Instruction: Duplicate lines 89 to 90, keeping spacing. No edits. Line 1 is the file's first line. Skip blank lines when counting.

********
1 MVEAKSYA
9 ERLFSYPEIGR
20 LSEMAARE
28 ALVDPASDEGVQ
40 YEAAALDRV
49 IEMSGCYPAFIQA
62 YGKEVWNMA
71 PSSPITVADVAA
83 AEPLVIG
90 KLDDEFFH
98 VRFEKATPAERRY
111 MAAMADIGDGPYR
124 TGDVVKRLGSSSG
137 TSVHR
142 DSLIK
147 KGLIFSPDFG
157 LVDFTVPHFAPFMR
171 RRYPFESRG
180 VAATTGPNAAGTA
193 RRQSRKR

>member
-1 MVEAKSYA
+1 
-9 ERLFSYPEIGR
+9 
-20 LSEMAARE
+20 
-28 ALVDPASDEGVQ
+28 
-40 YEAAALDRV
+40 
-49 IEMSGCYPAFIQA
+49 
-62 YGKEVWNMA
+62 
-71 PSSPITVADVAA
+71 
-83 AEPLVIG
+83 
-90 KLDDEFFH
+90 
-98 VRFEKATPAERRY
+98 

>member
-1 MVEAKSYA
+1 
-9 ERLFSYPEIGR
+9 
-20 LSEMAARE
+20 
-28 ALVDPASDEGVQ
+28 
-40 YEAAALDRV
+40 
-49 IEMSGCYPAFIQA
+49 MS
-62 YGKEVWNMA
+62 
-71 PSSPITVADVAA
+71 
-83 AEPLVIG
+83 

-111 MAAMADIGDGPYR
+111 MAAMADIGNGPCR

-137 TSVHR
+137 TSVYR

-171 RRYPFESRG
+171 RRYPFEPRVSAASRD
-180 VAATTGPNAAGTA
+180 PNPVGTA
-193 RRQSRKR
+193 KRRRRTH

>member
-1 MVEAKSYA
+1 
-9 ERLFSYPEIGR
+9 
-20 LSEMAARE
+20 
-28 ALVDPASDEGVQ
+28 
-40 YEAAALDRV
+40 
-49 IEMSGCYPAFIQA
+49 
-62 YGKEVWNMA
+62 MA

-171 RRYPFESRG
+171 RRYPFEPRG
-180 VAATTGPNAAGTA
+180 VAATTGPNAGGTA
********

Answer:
+171 RRYPFEPRG
-180 VAATTGPNAAGTA